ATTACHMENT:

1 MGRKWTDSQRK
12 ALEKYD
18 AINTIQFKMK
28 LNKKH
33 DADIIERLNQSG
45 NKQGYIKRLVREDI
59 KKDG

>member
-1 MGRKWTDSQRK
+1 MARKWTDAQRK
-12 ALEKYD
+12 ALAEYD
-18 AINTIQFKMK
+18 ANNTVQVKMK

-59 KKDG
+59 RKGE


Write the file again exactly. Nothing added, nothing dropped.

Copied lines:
1 MGRKWTDSQRK
12 ALEKYD
18 AINTIQFKMK
28 LNKKH
33 DADIIERLNQSG
45 NKQGYIKRLVREDI
59 KKDG

>member
-1 MGRKWTDSQRK
+1 MARKWTDAQRK
-12 ALEKYD
+12 ALAEYD
-18 AINTIQFKMK
+18 ANNTVQVKMK

-59 KKDG
+59 RKGE